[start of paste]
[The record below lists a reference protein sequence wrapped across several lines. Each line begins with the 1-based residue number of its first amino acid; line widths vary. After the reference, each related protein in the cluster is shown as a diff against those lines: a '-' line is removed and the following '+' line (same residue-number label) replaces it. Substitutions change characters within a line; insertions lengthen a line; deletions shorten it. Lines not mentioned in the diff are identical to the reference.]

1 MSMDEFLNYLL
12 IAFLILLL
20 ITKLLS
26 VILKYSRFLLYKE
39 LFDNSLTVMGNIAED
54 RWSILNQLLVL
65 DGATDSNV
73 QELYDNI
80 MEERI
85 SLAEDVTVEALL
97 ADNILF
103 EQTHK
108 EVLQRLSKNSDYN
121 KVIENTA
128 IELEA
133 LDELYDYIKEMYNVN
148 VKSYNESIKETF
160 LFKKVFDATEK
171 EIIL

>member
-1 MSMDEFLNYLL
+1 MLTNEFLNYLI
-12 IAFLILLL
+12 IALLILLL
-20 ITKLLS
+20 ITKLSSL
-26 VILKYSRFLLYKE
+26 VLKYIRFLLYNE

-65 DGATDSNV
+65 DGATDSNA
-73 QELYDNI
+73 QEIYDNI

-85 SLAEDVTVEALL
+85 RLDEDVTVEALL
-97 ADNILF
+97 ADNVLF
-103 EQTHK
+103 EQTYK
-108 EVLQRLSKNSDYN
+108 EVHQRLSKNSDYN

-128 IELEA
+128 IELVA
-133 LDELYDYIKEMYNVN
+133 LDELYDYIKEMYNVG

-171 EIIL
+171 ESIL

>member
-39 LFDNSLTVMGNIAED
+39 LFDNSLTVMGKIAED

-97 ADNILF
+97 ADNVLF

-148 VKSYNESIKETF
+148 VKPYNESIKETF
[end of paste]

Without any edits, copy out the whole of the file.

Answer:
[The record below lists a reference protein sequence wrapped across several lines. Each line begins with the 1-based residue number of its first amino acid; line widths vary. After the reference, each related protein in the cluster is shown as a diff against those lines: a '-' line is removed and the following '+' line (same residue-number label) replaces it. Substitutions change characters within a line; insertions lengthen a line; deletions shorten it. Lines not mentioned in the diff are identical to the reference.]

1 MSMDEFLNYLL
12 IAFLILLL
20 ITKLLS
26 VILKYSRFLLYKE
39 LFDNSLTVMGNIAED
54 RWSILNQLLVL
65 DGATDSNV
73 QELYDNI
80 MEERI
85 SLAEDVTVEALL
97 ADNILF
103 EQTHK
108 EVLQRLSKNSDYN
121 KVIENTA
128 IELEA
133 LDELYDYIKEMYNVN
148 VKSYNESIKETF
160 LFKKVFDATEK
171 EIIL

>member
-1 MSMDEFLNYLL
+1 MLTNEFLNYLI
-12 IAFLILLL
+12 IALLILLL
-20 ITKLLS
+20 ITKLSSL
-26 VILKYSRFLLYKE
+26 VLKYIRFLLYNE

-65 DGATDSNV
+65 DGATDSNA
-73 QELYDNI
+73 QEIYDNI

-85 SLAEDVTVEALL
+85 RLDEDVTVEALL
-97 ADNILF
+97 ADNVLF
-103 EQTHK
+103 EQTYK
-108 EVLQRLSKNSDYN
+108 EVHQRLSKNSDYN

-128 IELEA
+128 IELVA
-133 LDELYDYIKEMYNVN
+133 LDELYDYIKEMYNVG

-171 EIIL
+171 ESIL

>member
-39 LFDNSLTVMGNIAED
+39 LFDNSLTVMGKIAED

-97 ADNILF
+97 ADNVLF

-148 VKSYNESIKETF
+148 VKPYNESIKETF